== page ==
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Aortic aneurysm, familial thoracic 4(AAT4)

MedGen UID:
338704
Concept ID:
C1851504
Disease or Syndrome
Synonyms: AAT4; Aortic aneurysm/aortic dissection and patent ductus arteriosus; MYH11-Related Thoracic Aortic Aneurysms and Aortic Dissections
Modes of inheritance:
Autosomal dominant inheritance
MedGen UID:
141047
Concept ID:
C0443147
Intellectual Product
Sources: HPO, OMIM, Orphanet
Autosomal dominant inheritance refers to genetic conditions that occur when a mutation is present in one copy of a given gene (i.e., the person is heterozygous).
Autosomal dominant inheritance (HPO, OMIM, Orphanet)
 
Gene (location): MYH11 (16p13.11)
OMIM®: 132900

Definition

Familial thoracic aortic aneurysm and dissection (familial TAAD) involves problems with the aorta, which is the large blood vessel that distributes blood from the heart to the rest of the body. Familial TAAD affects the upper part of the aorta, near the heart. This part of the aorta is called the thoracic aorta because it is located in the chest (thorax). Other vessels that carry blood from the heart to the rest of the body (arteries) can also be affected.In familial TAAD, the aorta can become weakened and stretched (aortic dilatation), which can lead to a bulge in the blood vessel wall (an aneurysm). Aortic dilatation may also lead to a sudden tearing of the layers in the aorta wall (aortic dissection), allowing blood to flow abnormally between the layers. These aortic abnormalities are potentially life-threatening because they can decrease blood flow to other parts of the body such as the brain or other vital organs, or cause the aorta to break open (rupture).The occurrence and timing of these aortic abnormalities vary, even within the same affected family. They can begin in childhood or not occur until late in life. Aortic dilatation is generally the first feature of familial TAAD to develop, although in some affected individuals dissection occurs with little or no aortic dilatation.Aortic aneurysms usually have no symptoms. However, depending on the size, growth rate, and location of these abnormalities, they can cause pain in the jaw, neck, chest, or back; swelling in the arms, neck, or head; difficult or painful swallowing; hoarseness; shortness of breath; wheezing; a chronic cough; or coughing up blood. Aortic dissections usually cause severe, sudden chest or back pain, and may also result in unusually pale skin (pallor), a very faint pulse, numbness or tingling (paresthesias) in one or more limbs, or paralysis.Familial TAAD may not be associated with other signs and symptoms. However, some individuals in affected families show mild features of related conditions called Marfan syndrome or Loeys-Dietz syndrome. These features include tall stature, stretch marks on the skin, an unusually large range of joint movement (joint hypermobility), and either a sunken or protruding chest. Occasionally, people with familial TAAD develop aneurysms in the brain or in the section of the aorta located in the abdomen (abdominal aorta). Some people with familial TAAD have heart abnormalities that are present from birth (congenital). Affected individuals may also have a soft out-pouching in the lower abdomen (inguinal hernia), an abnormal curvature of the spine (scoliosis), or a purplish skin discoloration (livedo reticularis) caused by abnormalities in the tiny blood vessels of the skin (dermal capillaries). However, these conditions are also common in the general population. Depending on the genetic cause of familial TAAD in particular families, they may have an increased risk of developing blockages in smaller arteries, which can lead to heart attack and stroke.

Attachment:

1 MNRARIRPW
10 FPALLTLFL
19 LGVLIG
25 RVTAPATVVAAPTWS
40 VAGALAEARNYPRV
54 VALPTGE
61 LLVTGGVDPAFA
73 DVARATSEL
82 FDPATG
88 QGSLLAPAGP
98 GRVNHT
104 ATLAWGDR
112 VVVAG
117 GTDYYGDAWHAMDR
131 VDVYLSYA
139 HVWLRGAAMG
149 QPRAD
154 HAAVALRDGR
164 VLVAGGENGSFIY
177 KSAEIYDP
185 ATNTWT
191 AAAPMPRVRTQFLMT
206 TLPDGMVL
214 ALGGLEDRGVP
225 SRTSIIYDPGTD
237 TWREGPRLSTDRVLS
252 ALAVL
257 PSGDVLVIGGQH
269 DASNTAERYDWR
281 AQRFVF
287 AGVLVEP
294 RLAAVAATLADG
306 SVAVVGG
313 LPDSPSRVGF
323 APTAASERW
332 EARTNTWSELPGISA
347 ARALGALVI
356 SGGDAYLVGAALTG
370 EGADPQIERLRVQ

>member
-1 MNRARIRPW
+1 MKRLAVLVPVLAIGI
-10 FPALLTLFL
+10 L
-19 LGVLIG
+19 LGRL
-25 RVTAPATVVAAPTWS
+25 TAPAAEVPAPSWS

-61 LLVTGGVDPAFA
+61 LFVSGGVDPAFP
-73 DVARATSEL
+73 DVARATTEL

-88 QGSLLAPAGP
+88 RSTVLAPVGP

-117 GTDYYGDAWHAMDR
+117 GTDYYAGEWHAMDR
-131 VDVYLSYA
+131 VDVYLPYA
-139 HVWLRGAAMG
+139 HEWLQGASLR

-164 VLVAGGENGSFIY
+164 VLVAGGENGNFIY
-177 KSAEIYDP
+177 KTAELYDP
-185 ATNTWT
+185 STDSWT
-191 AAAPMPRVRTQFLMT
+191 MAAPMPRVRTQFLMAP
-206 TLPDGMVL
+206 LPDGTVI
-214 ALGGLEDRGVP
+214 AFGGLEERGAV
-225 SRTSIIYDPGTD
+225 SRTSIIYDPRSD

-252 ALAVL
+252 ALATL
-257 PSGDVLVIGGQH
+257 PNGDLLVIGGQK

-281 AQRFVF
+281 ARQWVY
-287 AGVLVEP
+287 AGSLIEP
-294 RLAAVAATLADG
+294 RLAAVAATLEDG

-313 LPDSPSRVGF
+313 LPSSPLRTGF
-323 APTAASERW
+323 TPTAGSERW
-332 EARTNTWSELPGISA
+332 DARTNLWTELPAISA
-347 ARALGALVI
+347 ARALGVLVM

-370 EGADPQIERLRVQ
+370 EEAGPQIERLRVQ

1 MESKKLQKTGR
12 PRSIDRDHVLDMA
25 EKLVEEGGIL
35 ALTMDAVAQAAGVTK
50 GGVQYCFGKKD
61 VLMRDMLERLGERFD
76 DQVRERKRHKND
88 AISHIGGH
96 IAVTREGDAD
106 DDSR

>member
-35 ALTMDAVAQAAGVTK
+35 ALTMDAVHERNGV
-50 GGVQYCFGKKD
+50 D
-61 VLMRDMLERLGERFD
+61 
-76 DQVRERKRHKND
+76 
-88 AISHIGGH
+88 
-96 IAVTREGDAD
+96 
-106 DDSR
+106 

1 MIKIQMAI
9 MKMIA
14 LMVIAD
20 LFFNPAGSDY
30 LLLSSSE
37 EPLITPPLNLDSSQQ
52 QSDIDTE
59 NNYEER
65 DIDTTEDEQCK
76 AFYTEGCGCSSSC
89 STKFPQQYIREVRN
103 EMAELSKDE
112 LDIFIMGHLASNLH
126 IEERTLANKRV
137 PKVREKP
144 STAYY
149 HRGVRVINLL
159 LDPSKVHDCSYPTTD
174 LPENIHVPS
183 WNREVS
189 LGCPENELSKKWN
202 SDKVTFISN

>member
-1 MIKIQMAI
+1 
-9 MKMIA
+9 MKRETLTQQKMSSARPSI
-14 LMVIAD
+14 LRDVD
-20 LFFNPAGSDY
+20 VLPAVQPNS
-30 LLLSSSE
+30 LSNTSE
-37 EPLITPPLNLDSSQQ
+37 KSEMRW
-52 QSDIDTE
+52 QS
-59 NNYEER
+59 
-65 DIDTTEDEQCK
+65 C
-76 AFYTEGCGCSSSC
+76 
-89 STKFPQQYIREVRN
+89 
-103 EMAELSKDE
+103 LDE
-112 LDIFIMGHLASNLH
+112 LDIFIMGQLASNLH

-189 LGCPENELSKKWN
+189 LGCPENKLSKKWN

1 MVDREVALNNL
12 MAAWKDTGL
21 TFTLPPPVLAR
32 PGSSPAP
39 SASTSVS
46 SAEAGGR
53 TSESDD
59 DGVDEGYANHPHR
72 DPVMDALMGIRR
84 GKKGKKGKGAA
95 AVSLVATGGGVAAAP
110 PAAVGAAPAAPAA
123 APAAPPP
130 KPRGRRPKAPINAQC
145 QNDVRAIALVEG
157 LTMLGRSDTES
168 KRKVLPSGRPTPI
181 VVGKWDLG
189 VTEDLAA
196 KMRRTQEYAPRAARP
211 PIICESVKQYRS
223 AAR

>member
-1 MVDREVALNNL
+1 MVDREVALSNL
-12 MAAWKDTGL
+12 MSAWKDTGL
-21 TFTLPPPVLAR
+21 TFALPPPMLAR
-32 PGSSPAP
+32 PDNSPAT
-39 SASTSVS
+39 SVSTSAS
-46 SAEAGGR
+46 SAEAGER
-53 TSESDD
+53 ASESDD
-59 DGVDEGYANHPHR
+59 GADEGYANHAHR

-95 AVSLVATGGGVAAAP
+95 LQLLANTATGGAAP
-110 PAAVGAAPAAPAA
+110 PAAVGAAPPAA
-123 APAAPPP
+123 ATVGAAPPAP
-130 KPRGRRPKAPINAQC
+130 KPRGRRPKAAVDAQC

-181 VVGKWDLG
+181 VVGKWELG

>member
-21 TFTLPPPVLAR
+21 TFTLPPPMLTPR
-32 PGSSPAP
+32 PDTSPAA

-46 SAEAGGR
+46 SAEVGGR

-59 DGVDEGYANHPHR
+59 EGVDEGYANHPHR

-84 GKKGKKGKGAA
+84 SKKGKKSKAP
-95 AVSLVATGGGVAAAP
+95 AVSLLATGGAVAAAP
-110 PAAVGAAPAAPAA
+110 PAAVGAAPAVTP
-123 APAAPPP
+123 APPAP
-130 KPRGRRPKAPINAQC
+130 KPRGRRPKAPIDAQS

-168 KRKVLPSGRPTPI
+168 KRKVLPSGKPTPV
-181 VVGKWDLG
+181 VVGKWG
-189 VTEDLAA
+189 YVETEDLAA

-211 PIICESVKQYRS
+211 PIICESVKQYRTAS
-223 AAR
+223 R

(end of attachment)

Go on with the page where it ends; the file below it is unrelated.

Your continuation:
[from GHR]

Clinical features

Dissecting aortic aneurysm
MedGen UID:
8439
Concept ID:
C0012736
Disease or Syndrome
Stroke
MedGen UID:
52522
Concept ID:
C0038454
Disease or Syndrome
A stroke is a medical emergency. Strokes happen when blood flow to your brain stops. Within minutes, brain cells begin to die. There are two kinds of stroke. The more common kind, called ischemic stroke, is caused by a blood clot that blocks or plugs a blood vessel in the brain. The other kind, called hemorrhagic stroke, is caused by a blood vessel that breaks and bleeds into the brain. Mini-strokes or transient ischemic attacks (TIAs), occur when the blood supply to the brain is briefly interrupted. Symptoms of stroke are . -Sudden numbness or weakness of the face, arm or leg (especially on one side of the body). -Sudden confusion, trouble speaking or understanding speech. -Sudden trouble seeing in one or both eyes. -Sudden trouble walking, dizziness, loss of balance or coordination. -Sudden severe headache with no known cause. If you have any of these symptoms, you must get to a hospital quickly to begin treatment. Acute stroke therapies try to stop a stroke while it is happening by quickly dissolving the blood clot or by stopping the bleeding. Post-stroke rehabilitation helps individuals overcome disabilities that result from stroke damage. Drug therapy with blood thinners is the most common treatment for stroke. . NIH: National Institute of Neurological Disorders and Stroke.